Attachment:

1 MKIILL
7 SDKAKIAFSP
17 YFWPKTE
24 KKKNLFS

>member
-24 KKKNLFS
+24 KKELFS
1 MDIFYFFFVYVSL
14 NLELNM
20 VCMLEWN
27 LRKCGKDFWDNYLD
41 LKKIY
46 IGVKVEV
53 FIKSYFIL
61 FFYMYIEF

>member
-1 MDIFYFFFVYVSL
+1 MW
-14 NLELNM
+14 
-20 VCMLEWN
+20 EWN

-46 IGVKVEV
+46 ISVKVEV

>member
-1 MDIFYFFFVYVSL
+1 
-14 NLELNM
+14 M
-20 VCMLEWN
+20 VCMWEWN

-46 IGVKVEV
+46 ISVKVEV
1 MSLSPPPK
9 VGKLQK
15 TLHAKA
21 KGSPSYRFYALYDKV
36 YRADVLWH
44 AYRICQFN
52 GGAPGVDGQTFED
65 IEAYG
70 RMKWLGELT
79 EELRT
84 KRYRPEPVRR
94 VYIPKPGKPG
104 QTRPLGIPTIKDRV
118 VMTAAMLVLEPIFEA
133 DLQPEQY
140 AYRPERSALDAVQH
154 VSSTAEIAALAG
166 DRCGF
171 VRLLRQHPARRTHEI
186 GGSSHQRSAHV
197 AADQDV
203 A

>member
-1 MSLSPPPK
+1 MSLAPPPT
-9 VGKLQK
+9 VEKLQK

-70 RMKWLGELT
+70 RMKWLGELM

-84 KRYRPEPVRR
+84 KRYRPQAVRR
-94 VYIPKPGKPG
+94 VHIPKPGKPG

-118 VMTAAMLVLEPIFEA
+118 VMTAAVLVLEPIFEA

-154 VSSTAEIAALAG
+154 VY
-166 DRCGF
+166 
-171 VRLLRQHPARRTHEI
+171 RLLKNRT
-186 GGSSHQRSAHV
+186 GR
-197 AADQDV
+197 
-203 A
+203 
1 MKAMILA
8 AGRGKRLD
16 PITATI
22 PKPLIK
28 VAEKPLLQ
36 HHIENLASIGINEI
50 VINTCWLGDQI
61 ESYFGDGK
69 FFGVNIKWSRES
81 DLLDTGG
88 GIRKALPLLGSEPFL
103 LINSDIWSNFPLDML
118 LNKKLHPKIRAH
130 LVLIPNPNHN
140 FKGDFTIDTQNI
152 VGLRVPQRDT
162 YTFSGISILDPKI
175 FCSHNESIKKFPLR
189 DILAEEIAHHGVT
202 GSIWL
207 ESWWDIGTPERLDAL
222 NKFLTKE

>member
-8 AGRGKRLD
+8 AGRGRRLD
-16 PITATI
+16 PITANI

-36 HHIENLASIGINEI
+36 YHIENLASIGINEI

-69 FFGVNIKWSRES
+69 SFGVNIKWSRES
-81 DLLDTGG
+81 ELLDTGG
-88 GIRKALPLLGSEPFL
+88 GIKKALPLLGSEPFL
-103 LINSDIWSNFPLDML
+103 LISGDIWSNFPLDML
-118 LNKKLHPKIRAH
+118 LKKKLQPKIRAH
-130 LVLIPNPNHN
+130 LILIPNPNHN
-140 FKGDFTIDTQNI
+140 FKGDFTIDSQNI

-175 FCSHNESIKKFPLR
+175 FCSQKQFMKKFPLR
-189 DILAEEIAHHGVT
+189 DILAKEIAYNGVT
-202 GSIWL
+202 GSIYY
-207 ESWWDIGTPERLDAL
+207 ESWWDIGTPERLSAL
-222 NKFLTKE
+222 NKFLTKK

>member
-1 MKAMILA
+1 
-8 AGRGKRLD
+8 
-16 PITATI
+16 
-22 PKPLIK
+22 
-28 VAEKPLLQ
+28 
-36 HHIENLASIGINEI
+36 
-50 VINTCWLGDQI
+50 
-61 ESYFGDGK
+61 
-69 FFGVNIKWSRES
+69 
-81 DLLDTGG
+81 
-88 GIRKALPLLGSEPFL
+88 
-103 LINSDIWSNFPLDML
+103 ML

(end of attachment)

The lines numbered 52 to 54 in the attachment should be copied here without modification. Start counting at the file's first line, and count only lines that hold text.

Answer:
171 VRLLRQHPARRTHEI
186 GGSSHQRSAHV
197 AADQDV